chalk.noun,.plural.chalks
a soft, compact calcite, CaCO3, with varying amounts of silica, quartz, feldspar or other mineral impurities, generally gray-white or yellow-white and derived.chiefly from fossil seashells; a piece of chalk or chalklike substance in the form of a crayon, used for marking such as on a school blackboard or other surface; a small cube of chalk used in rubbing the tip of a billiard or pool cue to increase its friction with the cue ball
chalk, chalked, chalking, chalks.transitive verbs
to mark, draw or write with chalk (chalked his name on the blackboard); to rub or cover with chalk, as the tip of a billiard cue (the kids chalked up the sidewalk with colored chalk to play hopscotch)
chalk up.phrasal verb
to earn or score (chalk up points; chalk the evening up to great); to credit or ascribe (chalk it up to experience)
chalkiness.noun
chalky.adjective

crayon.noun,.plural.crayons
a stick of colored wax, charcoal or chalk, used for drawing; a drawing made with one of these sticks
crayon, crayoned, crayoning, crayons.transitive verbs
to draw, color or decorate with a stick of colored wax, charcoal or chalk
crayonist.noun,.plural.crayonists

cumin.noun
cumin is a sweet smelling spice and is popular in Indian cooking; it is the second most popular spice in the world, next to pepper; it's an annual Mediterranean herb (Cuminum cyminum) in the parsley family, having finely divided leaves and clusters of small white or pink flowers; the seedlike fruit of this plant used for seasoning, as in curry and chili powders; black cumin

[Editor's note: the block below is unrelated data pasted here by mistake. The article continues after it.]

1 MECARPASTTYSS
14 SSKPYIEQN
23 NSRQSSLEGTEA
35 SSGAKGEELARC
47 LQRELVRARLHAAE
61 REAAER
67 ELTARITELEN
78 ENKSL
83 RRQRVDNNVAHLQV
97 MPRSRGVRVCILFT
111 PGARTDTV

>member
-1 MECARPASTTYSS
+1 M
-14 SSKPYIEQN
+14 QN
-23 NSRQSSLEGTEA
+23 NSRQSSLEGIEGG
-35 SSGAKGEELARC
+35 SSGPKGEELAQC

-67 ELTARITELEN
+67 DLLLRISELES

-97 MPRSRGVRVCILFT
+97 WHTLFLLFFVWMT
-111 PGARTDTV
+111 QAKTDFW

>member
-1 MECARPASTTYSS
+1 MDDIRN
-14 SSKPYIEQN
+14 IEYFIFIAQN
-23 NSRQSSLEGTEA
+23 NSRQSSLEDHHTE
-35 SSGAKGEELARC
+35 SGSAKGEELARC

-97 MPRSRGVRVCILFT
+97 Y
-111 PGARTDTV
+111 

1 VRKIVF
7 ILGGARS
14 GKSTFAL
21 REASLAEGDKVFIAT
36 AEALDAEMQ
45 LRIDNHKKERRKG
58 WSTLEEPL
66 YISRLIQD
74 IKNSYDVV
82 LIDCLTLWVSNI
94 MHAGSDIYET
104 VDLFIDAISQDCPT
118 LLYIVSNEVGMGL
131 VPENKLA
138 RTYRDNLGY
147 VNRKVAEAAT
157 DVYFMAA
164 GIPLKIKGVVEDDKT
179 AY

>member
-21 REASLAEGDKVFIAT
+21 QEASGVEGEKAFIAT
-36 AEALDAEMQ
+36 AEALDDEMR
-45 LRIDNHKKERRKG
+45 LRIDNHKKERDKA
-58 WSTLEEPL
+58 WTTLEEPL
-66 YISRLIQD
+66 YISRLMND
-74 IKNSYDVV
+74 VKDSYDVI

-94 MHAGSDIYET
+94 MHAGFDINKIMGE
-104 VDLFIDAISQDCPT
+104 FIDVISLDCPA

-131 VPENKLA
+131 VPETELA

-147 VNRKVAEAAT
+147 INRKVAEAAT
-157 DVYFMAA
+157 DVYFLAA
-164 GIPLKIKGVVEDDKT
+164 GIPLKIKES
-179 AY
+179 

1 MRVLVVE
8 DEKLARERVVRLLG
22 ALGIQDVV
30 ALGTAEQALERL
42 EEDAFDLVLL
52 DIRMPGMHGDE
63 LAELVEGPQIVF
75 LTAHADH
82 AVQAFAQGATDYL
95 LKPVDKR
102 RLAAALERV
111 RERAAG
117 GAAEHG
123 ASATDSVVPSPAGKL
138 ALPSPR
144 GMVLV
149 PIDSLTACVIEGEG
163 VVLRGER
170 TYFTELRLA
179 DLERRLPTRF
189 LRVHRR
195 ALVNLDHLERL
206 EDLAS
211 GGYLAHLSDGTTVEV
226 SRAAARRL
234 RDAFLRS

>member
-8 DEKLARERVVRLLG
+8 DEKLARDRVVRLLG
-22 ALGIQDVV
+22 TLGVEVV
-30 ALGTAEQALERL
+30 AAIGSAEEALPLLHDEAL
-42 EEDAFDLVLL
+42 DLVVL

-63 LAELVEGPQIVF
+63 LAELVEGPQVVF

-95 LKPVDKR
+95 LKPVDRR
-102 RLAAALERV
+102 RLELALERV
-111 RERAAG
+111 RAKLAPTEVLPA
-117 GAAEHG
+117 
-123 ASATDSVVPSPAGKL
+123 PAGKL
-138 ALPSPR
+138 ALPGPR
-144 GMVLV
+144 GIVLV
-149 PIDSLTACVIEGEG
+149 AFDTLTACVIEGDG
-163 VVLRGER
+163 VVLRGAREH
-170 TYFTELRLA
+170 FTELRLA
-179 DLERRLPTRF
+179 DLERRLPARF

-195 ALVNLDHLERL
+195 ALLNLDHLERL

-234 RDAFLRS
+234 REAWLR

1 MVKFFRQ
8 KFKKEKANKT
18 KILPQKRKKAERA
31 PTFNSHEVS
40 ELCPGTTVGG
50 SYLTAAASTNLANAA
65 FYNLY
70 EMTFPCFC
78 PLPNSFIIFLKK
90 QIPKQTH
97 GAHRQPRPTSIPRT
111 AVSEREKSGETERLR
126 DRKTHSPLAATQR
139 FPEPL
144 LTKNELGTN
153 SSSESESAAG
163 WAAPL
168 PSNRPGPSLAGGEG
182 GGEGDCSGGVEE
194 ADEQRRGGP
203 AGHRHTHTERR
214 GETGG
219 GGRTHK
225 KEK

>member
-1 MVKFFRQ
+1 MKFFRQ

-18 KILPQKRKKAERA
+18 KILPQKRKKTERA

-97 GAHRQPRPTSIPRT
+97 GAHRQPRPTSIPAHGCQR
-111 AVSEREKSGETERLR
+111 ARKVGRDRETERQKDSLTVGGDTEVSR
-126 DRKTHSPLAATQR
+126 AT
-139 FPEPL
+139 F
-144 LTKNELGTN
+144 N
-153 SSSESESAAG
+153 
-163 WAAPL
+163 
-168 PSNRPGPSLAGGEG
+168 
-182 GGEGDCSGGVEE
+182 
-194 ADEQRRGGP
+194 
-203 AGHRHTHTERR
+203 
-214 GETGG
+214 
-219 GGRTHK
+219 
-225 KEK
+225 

black cumin.noun
an annual Eurasian herb (Nigella sativa) having bluish-white flowers and pungent black seeds used originally as a seasoning in Asian cuisines, now having world wide popularity

clench, clenched, clenching, clenches.transitive verbs
to close.tightly (clench one's teeth; clenched her fists); to grasp or grip tightly (clenched the steering wheel)
clench.noun,.plural.clenches
a tight grip or grasp; something, such as a mechanical.device, that clenches or holds fast

clinch, clinched, clinching, clinches.verbs
transitive verb use.if you clinch something you are trying to achieve, such as a business deal or victory in a contest, you succeed in obtaining it; to settle.definitely and conclusively; make final; to fix or secure a nail or bolt, for example by bending down or flattening the pointed end that protrudes; to fasten together in this way